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Training Neural Networks with Validation using PyTorch
  • Last Updated : 09 Mar, 2021

Neural Networks are a biologically-inspired programming paradigm that deep learning is built around. Python provides various libraries using which you can create and train neural networks over given data. PyTorch is one such library that provides us with various utilities to build and train neural networks easily. When it comes to Neural Networks it becomes essential to set optimal architecture and hyper parameters. While training a neural network the training loss always keeps reducing provided the learning rate is optimal. But it’s important that our network performs better not only on data it’s trained on but also data that it has never seen before. One way to measure this is by introducing a validation set to keep track of the testing accuracy of the neural network. In this article we’ll how we can keep track of validation accuracy at each training step and also save the model weights with the best validation accuracy.

Installing PyTorch

Installing PyTorch is pretty similar to any other python library. We can use pip or conda to install PyTorch:-

pip install torch torchvision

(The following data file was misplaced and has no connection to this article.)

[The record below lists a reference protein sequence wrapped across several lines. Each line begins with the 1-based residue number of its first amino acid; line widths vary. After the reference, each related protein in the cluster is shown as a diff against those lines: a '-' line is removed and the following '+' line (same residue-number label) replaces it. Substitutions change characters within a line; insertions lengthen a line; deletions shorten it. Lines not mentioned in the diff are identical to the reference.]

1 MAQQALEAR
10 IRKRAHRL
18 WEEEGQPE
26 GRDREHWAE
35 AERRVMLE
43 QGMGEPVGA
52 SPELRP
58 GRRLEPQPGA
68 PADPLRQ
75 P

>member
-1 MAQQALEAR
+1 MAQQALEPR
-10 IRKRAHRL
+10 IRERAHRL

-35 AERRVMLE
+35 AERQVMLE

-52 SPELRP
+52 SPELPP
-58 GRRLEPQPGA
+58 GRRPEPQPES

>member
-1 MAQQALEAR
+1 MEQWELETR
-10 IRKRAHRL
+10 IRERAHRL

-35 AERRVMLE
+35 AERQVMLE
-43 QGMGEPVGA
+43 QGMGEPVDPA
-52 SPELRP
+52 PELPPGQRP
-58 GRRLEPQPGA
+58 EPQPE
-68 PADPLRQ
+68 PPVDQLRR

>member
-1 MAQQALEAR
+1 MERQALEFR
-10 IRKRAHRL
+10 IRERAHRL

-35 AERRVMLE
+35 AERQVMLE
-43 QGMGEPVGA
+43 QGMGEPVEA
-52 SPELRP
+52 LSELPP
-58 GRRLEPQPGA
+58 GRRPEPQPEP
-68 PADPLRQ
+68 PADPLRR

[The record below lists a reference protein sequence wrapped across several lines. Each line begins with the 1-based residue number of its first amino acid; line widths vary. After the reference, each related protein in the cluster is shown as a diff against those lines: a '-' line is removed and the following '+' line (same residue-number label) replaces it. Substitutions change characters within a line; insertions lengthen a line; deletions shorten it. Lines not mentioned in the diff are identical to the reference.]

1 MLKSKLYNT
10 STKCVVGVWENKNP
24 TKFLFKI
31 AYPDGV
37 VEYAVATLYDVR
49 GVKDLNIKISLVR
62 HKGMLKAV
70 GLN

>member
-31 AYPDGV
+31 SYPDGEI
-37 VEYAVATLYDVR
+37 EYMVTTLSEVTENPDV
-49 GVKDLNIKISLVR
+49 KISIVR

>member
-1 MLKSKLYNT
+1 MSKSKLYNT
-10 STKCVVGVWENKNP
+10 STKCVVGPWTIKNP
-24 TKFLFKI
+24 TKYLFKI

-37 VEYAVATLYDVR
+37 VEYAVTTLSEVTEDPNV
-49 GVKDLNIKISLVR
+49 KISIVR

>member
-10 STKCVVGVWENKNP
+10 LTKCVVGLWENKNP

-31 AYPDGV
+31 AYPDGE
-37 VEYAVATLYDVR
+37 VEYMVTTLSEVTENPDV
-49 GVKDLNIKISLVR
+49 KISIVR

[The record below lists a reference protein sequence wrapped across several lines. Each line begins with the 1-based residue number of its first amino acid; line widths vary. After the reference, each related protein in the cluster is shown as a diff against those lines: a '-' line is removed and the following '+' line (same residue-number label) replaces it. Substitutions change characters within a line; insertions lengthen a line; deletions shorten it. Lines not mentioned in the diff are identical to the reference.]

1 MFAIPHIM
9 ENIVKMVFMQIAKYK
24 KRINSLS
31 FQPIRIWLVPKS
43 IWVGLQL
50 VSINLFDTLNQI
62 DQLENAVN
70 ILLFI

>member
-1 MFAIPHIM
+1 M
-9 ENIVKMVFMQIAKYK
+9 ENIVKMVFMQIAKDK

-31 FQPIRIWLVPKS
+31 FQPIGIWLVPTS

This command will install PyTorch along with torchvision which provides various datasets, models, and transforms for computer vision. To install using conda you can use the following command:-

conda install pytorch torchvision torchaudio cudatoolkit=10.2 -c pytorch

Loading Data

For this tutorial, we are going to use the MNIST dataset that’s provided in the torchvision library. In Deep Learning we often train our neural networks in batches of a certain size, DataLoader is a data loading utility in PyTorch that creates an iterable over these batches of the dataset. Let’s start by loading our data:-

from torchvision import datasets, transforms
from torch.utils.data import DataLoader, random_split

transforms = transforms.Compose([
                                 transforms.ToTensor()